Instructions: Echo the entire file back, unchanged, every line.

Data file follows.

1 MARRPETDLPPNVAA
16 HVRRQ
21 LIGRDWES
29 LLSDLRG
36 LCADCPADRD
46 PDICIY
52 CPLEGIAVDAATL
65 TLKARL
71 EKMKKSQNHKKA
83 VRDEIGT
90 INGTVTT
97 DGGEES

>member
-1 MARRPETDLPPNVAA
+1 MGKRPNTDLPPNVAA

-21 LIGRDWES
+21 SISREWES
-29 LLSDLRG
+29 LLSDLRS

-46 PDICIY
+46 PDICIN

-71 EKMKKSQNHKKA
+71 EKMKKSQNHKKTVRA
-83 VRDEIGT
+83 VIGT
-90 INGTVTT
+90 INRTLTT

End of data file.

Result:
1 MARRPETDLPPNVAA
16 HVRRQ
21 LIGRDWES
29 LLSDLRG
36 LCADCPADRD
46 PDICIY
52 CPLEGIAVDAATL
65 TLKARL
71 EKMKKSQNHKKA
83 VRDEIGT
90 INGTVTT
97 DGGEES

>member
-1 MARRPETDLPPNVAA
+1 MGKRPNTDLPPNVAA

-21 LIGRDWES
+21 SISREWES
-29 LLSDLRG
+29 LLSDLRS

-46 PDICIY
+46 PDICIN

-71 EKMKKSQNHKKA
+71 EKMKKSQNHKKTVRA
-83 VRDEIGT
+83 VIGT
-90 INGTVTT
+90 INRTLTT